Collis next says that the court below erred because Section 903(B)(1) gives him the right to conduct his lawful nonconforming use anywhere on any lot which he held in single ownership when the ordinance was enacted. As reference to the provision in question quoted above will show, it does not provide that a nonconforming use may be extended to any lot or lots held in single ownership as the owner chooses; rather, it is restrictive -- providing that a nonconforming use may only be placed on lot or lots held in single ownership when the ordinance was adopted. The drafters of the ordinance were expressing their concern that an attempt might be made to extend the nonconforming use to lots acquired after the ordinance was adopted; the purpose was not that of allowing a landowner to extend his nonconforming use over all of his land and without regard to its use prior to the enactment of the ordinance. Our interpretation is consistent with the principle that provisions of zoning ordinances which provide for the continuance or expansion of nonconforming uses must be strictly construed. Hanna v. Page 373} Board of Adjustment, 408 Pa. 306, 183 A.2d 539 (1962).
With the rejection of Section 903(B)(1) as authority for moving the storage business from his home lot to land on the south side of Route 329 not previously devoted to nonconforming use, Collis is put to the task of justifying the move by general principles relating to the expansion of nonconforming uses. Constitutional limitations, it is true, require that nonconforming uses be permitted to continue. But it is the policy of the law closely to restrict such nonconforming uses. Hanna v. Board of Adjustment, supra. Expansions of nonconforming uses are also protected to the extent that they are necessary to provide for the natural expansion and accommodation of increased trade. Gilfillan's Permit, 291 Pa. 358, 140 A. 136 (1927); Peirce Appeal, 384 Pa. 100, 119 A.2d 506 (1956); Mack Zoning Appeal, 384 Pa. 586, 122 A.2d 48 (1956). The things protected, then, are the use as it existed when the zoning ordinance made it nonconforming and natural expansion and the accommodation of increased trade. Collis' case is defective because his record includes no evidence that the proposed relocation of the automobile storage operation from his home lot on the north side of the road to vacant land on the south side next to the Schaffers was to provide for natural expansion and the accommodation of increased trade. So far as this record reveals the move was solely for Collis' convenience. The only explanation for the move offered by Collis is that he had erected a fence on the south side and desired to store the vehicles there to discourage theft. He offered no reason why a fence could not be erected on his home lot where automobiles have been stored since before the township's zoning ordinance was enacted.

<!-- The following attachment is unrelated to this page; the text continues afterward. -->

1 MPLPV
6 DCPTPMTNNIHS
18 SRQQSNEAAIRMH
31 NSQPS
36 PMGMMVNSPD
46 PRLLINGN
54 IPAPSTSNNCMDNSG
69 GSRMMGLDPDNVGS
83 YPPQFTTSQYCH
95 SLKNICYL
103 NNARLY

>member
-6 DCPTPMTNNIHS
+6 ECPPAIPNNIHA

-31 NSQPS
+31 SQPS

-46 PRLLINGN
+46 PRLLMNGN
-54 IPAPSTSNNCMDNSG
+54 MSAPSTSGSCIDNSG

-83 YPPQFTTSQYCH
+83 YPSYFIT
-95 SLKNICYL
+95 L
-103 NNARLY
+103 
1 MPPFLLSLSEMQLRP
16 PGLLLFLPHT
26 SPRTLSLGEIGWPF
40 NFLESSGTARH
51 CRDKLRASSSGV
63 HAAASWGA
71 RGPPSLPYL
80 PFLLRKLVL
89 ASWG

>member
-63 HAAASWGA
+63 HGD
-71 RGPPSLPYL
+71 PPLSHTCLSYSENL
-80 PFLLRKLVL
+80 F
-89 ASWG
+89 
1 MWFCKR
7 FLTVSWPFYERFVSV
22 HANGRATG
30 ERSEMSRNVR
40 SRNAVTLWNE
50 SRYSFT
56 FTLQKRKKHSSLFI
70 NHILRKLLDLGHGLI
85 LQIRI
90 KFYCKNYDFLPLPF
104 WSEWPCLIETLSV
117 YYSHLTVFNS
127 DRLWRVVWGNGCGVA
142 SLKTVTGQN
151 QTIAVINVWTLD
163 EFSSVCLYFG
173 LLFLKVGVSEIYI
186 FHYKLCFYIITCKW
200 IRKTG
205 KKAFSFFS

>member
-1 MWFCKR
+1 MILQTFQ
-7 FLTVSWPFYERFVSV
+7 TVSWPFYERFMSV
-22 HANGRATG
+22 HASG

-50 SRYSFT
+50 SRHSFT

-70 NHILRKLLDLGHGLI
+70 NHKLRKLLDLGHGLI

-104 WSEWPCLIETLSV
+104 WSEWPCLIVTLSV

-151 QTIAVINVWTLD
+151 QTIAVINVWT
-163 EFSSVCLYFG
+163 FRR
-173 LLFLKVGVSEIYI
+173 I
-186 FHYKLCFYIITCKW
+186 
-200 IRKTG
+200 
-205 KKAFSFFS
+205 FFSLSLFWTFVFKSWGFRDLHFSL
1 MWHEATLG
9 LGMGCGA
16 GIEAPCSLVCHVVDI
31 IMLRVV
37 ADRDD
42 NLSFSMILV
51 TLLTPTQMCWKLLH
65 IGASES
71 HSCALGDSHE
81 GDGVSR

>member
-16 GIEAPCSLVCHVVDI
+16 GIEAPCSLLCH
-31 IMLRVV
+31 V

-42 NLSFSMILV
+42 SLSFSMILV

[ 51 Pa. Commw. Page 374]
And Now, this 14th day of May, 1980, the order of the Court of Common Pleas of Northampton County at No. 1979-C-517 is affirmed.